Sure enough, he brought up the most recent racial tragedy, in which a 15-year-old boy was shot in the head for “backing up aggressively” in a car towards a police officer. When the official police report came back, however, it declared the officer’s instinctive assessment of danger in the situation to be faulty. Thankfully, I’ve made it a point to keep up with things like this—and so when he asked, “Did you hear about…” I was able to pick up where he left off. “His name was Jordan, right?” I asked solemnly, and he nodded.

Nehemiah shared how “this one” was really getting to him—he kept asking how this could happen to a good kid who didn’t cause any trouble. With tears welling up in his eyes and asked how long these things would continue. “I try not to give in to fear,” he says, “but my mom and my aunts keep calling me all the time asking if I’m safe.” The thing is, Nehemiah doesn’t have a car—he walks everywhere or rides MARTA (Atlanta’s public transportation). And as I have come to find out, white people are inherently suspicious of a black man walking. After he was done sharing, he hung his head down and I put my hand on his upper back to pray.

Let me tell you a little something about Nehemiah. Every time this guy raises his hand during testimony time, we know he’s got something amazing to share. Nehemiah carries and spreads the joy of the Lord like an infectious disease—which is ironic because he works at Emory hospital, delivering and restocking medical supplies. When I see Nehemiah, I see my friend. But the problem is that when anybody else sees him on the streets of Atlanta, they can so often and so easily assume a host of other things.

And you know what’s messed up? There are some very well-meaning white people who won’t feel true empathy for him unless I described him like that. That’s the problem with the news—they’re just names on a screen until you put a face to the name and a body to the pain. That’s why every article about police shootings describes the victim—because they have to defend his innocence to open up the door to compassion in our hearts. It’s not enough for us to know that a human life was taken unfairly.

That’s why white people who have black friends are more invested in discussions about race. That’s why we get red in the face whenever someone dismisses the valid struggles and experiences of the black community. It’s why I will personally not stop talking about race, nor encouraging others to talk about it—and why I’ll continue to play whatever part I can to facilitate complete racial reconciliation, particularly within the body of Christ.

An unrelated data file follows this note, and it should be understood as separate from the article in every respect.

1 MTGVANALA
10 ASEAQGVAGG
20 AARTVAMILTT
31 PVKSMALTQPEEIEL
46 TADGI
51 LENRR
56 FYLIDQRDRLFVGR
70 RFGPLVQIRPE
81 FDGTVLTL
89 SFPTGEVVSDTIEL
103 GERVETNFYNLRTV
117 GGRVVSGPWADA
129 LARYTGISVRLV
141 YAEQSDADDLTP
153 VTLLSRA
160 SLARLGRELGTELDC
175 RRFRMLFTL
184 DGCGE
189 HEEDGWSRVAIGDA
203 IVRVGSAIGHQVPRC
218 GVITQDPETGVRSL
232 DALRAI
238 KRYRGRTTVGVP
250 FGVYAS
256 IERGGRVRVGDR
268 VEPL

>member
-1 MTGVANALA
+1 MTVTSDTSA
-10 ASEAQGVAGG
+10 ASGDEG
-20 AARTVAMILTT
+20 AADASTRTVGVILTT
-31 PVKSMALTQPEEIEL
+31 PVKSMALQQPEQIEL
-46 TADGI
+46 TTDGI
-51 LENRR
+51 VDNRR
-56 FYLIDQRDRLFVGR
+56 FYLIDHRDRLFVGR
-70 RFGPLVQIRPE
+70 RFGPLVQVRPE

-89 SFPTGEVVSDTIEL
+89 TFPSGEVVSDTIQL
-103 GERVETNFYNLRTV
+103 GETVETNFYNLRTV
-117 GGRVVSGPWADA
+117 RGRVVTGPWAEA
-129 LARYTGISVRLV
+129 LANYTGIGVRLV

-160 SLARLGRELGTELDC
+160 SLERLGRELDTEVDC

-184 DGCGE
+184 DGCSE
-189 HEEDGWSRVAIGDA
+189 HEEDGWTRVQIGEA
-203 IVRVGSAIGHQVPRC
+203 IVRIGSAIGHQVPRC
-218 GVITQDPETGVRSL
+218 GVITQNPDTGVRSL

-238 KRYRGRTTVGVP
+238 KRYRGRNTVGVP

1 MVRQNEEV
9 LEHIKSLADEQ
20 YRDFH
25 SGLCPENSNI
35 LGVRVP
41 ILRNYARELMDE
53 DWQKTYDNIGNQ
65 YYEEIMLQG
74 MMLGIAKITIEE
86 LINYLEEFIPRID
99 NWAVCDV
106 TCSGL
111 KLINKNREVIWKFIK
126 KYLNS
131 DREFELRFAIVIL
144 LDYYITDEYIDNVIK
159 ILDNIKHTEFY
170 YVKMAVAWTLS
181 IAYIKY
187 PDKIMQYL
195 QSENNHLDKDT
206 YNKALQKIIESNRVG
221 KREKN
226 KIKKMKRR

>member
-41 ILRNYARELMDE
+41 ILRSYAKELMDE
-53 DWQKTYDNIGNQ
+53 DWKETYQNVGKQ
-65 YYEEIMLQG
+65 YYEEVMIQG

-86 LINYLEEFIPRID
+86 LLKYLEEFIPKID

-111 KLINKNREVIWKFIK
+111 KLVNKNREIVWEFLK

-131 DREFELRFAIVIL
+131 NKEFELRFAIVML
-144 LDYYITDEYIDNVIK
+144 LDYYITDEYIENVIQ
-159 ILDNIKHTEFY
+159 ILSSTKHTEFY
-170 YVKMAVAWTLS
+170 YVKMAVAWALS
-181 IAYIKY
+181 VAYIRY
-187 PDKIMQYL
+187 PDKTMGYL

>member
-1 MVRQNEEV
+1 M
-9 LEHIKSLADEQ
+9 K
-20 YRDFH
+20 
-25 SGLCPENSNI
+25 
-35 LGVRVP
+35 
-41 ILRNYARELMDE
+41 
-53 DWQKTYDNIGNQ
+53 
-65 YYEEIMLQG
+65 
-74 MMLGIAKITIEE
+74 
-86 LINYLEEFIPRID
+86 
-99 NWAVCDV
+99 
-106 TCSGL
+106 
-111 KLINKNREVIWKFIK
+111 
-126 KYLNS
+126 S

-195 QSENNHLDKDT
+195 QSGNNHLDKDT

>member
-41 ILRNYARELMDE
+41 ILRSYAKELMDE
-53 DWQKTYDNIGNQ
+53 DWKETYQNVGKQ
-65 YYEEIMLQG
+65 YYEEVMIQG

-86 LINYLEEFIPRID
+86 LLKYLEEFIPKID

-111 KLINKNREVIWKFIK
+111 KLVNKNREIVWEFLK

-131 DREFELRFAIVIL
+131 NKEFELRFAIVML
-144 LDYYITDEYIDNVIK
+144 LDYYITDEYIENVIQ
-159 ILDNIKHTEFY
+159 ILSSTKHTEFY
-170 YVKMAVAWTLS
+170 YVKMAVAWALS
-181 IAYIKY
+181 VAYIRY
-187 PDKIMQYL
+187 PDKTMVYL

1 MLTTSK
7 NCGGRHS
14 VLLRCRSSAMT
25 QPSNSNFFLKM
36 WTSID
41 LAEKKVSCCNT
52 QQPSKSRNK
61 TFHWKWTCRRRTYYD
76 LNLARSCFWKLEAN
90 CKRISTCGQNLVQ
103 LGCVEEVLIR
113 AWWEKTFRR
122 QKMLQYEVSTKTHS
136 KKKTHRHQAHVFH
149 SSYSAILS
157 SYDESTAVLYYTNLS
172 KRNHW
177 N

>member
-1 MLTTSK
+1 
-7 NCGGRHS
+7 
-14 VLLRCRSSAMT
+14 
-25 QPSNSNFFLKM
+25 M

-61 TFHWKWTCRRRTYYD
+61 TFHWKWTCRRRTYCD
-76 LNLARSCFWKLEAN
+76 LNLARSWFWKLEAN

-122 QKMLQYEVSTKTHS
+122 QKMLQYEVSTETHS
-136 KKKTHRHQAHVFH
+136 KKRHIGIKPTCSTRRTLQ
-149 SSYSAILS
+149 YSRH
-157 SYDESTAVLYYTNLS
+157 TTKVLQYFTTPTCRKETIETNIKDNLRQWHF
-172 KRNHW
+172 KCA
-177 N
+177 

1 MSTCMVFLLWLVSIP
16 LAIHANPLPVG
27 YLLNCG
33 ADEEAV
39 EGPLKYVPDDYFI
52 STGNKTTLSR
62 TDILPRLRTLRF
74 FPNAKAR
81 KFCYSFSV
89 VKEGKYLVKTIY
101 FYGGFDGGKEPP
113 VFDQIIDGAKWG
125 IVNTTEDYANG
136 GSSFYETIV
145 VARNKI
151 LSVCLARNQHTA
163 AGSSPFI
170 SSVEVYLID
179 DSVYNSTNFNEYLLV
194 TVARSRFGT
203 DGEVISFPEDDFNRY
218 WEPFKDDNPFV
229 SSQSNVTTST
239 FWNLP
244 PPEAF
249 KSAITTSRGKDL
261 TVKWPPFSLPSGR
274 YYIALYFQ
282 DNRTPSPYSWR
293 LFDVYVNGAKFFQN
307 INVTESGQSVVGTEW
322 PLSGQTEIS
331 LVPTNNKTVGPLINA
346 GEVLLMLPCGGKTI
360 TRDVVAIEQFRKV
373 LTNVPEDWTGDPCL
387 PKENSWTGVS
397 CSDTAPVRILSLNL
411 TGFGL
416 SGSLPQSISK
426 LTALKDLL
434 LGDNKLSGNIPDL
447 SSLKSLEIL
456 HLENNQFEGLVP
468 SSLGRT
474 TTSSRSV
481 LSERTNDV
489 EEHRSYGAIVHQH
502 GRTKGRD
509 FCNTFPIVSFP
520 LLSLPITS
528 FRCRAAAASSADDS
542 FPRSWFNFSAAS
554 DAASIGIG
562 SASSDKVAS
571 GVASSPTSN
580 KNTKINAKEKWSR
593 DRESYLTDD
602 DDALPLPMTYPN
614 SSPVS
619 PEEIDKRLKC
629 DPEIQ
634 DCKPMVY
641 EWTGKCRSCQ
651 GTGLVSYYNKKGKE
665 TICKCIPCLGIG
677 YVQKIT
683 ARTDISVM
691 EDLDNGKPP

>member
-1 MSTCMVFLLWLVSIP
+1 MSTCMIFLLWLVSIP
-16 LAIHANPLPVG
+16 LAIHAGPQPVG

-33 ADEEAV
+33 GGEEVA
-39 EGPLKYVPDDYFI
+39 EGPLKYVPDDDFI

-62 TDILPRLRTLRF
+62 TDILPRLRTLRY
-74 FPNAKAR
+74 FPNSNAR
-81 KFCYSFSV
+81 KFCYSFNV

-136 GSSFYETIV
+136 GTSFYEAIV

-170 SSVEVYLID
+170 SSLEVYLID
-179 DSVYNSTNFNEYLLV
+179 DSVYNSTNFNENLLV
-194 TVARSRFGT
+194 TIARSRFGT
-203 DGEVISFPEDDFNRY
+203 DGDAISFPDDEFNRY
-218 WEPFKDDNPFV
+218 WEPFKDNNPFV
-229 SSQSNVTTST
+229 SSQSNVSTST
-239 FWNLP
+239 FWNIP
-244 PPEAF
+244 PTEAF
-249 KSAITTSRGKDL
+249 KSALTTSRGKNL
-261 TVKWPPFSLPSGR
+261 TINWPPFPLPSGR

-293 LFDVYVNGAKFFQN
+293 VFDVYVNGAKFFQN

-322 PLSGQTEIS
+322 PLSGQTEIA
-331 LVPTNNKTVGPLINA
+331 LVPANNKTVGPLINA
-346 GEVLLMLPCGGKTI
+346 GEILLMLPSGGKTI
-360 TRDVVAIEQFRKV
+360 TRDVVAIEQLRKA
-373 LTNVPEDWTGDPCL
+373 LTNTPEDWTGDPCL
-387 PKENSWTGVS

It’s also why I wrote this article: to convince you that you need black friends, too. There are a lot of other issues going on in our country and tragedies in the world that deserve our attention, but that doesn’t negate the importance of this one. No, it won’t break the cycles of systemic racism that have been perpetuated in our nation throughout history. But it’s a start.

I love what the author says at the end of his article, which I want to echo for my readers here:

“[This is] an argument for American white people, specifically, to be friends with American black people, specifically. It’s a statement that there’s nothing wrong with counting your black friends. It’s that familiar affirmative-action argument: If it were happening naturally, we wouldn’t need something artificial to create change. And I would say that the white man who doesn’t know the black man doesn’t know America. It’s also an argument that says: Blackness and whiteness still matter.”

I could let the mic drop there, but I want to share a couple words before you take this and run with it. So here are all the disclaimers:

1) Not all black people want to be your friend (Does every white person?). 2) Not all black experiences are the same, so don’t make any assumptions (Come with a blank slate and a listening posture.) 3) This isn’t about finding a black friend for learning purposes (It’s about the desire to develop an actual friendship.) 4) Remember that “race” is not just a topic or issue for black people (It’s their real life.) And 5) Manage your own emotions about what they share—don’t put the burden on them to process it for you. (They are not your black confessor!).

Oh, and most importantly, actually believe black people when they share their thoughts and experiences, instead of inwardly invalidating everything they say with things you’ve read online. That’s what’s great about relationship—it humanizes objective information into experiential reality. And lastly, remember that the goal is not to “absolve” ourselves from racial bias (“Look, I have a black friend, I’m not prejudiced!”), but to fully engage in the process of recognizing and resolving it in our own hearts.